Poems by Barbara Daniels

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The Gold Tongue

by Barbara Daniels

From Canary Spring 2014

Barbara Daniels lives in the Big Timber Creek watershed, which drains into the Delaware River.

She wants to let the world
be the world, patient accumulation

of leaves, beautiful wheel of the sky,
slabs of rock an open book of mercy.

What she desires-gold tongue
of a purple iris, sweet light in trees.

A hawk turns, lifts its ragged wings.
She is her body, these lips, this hand.

Pink shrubs border the river.
Blossoms fill branches. Leaves

and grasses do not lack tenderness.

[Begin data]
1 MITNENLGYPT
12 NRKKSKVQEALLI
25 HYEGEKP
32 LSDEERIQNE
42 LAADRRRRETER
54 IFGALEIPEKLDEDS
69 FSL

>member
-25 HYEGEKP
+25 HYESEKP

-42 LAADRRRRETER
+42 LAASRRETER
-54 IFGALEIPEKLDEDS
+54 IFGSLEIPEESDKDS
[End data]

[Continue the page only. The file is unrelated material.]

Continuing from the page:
She sees that they never stop rippling.

Trees Full of Light

by Barbara Daniels

From Canary April/May 2009

At the lip of woods,
trees express delight,
every word a long
vowel. A tree’s
desires are met in air:

sunshine and sameness,
the great continuities. 
Untroubled trees
turn their leaves
in the light, each

to the sun, each
with easy work to do. 
They approve
my affection,
my long meanders

and frivolous hat. 
Why not be sisters
while day remains? 
When wind dips
branches and gently

lifts them, trees
let slip what they
don’t need, sift
needles and seed pods

into the shade.

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